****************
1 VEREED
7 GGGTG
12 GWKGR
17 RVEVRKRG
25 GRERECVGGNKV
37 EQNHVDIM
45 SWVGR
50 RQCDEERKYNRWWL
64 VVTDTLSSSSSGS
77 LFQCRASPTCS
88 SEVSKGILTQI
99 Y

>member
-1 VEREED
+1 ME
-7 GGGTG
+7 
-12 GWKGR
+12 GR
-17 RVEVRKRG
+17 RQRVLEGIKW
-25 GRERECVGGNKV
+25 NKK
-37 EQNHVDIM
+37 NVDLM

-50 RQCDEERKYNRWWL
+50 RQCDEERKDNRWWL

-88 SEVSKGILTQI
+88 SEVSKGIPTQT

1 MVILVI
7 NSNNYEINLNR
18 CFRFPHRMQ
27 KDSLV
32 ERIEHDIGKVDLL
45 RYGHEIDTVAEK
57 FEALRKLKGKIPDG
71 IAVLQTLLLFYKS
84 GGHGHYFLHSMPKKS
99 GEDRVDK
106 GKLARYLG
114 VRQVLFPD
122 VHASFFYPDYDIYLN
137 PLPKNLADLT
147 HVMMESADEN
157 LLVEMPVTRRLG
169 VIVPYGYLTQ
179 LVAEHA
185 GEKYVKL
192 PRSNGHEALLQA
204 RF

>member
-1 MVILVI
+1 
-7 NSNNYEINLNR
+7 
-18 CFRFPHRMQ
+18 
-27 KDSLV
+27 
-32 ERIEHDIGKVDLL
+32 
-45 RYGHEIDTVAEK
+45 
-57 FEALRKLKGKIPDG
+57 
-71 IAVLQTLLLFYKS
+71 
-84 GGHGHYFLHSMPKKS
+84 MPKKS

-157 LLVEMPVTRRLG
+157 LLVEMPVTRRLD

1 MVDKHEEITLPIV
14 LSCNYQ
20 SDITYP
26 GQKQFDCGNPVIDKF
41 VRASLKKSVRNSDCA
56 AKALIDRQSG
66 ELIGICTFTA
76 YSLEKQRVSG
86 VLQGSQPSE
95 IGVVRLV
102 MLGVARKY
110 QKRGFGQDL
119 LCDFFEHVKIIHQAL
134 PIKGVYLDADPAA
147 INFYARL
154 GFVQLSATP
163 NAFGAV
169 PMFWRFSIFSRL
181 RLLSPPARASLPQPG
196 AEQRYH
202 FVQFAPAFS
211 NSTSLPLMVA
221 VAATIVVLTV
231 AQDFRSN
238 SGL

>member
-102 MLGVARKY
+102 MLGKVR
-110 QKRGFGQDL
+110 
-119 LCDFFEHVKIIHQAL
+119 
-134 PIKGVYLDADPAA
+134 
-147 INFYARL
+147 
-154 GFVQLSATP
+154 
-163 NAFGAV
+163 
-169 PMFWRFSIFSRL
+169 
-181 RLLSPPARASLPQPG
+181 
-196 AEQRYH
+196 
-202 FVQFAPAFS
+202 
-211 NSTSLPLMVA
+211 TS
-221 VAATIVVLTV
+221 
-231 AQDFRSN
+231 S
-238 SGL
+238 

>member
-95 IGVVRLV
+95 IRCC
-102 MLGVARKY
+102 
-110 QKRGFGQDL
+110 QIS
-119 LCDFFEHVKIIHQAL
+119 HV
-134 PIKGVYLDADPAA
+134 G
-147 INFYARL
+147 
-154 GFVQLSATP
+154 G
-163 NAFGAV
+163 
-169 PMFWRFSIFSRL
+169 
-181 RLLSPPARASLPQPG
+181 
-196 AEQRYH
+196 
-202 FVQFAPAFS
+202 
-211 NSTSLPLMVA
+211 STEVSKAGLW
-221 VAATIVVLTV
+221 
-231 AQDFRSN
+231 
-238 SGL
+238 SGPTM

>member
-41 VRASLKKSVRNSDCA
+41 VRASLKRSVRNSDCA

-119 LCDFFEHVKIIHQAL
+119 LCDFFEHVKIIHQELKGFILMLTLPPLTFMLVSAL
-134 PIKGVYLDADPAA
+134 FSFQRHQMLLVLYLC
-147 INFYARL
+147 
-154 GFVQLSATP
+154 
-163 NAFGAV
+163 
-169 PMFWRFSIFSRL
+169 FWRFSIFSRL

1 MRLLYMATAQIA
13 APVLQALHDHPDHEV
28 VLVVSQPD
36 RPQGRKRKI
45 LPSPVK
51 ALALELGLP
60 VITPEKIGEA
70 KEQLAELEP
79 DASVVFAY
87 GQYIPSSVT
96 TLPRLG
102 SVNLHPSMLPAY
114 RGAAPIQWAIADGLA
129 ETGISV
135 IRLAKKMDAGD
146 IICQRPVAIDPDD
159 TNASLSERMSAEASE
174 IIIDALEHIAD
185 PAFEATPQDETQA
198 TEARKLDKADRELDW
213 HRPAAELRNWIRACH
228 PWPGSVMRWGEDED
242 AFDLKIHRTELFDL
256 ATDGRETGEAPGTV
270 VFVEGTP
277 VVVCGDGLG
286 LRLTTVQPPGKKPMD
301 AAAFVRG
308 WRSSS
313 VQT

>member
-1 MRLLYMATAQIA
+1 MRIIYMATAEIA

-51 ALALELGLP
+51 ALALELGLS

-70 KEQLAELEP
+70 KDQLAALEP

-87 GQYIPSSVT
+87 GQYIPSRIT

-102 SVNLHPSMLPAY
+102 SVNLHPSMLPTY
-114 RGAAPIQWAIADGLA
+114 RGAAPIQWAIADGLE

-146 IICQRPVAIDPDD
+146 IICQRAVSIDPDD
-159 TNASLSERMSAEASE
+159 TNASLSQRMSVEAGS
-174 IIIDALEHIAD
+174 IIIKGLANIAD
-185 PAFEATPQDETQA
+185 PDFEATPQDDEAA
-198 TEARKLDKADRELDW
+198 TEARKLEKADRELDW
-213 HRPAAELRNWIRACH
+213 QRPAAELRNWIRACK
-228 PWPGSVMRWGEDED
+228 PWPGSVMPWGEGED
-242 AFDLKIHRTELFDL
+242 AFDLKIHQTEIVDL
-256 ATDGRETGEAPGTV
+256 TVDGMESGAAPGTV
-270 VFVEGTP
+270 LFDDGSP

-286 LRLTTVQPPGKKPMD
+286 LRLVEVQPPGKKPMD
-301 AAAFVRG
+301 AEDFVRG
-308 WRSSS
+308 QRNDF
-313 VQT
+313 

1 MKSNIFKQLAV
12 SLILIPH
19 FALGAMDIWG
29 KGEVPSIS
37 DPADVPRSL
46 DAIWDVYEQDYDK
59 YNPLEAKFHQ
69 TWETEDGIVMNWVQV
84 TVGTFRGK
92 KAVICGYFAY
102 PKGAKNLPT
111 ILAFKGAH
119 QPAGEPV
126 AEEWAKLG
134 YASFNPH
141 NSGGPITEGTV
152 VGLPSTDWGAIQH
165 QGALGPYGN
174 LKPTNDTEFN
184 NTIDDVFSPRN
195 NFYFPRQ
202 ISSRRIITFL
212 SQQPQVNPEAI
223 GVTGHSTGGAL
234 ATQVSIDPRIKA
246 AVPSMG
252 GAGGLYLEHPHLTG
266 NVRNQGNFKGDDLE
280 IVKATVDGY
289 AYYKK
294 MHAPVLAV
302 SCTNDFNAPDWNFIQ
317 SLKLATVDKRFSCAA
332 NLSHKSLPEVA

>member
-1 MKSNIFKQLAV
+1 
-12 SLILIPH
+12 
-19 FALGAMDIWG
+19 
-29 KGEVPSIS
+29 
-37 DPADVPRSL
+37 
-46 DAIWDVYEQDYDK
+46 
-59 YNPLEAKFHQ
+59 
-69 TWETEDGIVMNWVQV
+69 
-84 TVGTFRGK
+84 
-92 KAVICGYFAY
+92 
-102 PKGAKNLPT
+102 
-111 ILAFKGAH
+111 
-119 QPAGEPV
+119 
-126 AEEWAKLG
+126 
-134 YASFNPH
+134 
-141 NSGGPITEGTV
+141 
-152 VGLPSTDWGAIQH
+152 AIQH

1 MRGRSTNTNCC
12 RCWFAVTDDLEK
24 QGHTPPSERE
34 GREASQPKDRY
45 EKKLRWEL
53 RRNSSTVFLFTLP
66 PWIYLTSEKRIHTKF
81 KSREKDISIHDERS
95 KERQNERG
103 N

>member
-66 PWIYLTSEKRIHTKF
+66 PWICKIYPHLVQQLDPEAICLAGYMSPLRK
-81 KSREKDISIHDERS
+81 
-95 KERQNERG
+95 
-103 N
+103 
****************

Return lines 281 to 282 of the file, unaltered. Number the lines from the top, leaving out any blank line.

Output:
>member
-1 MKSNIFKQLAV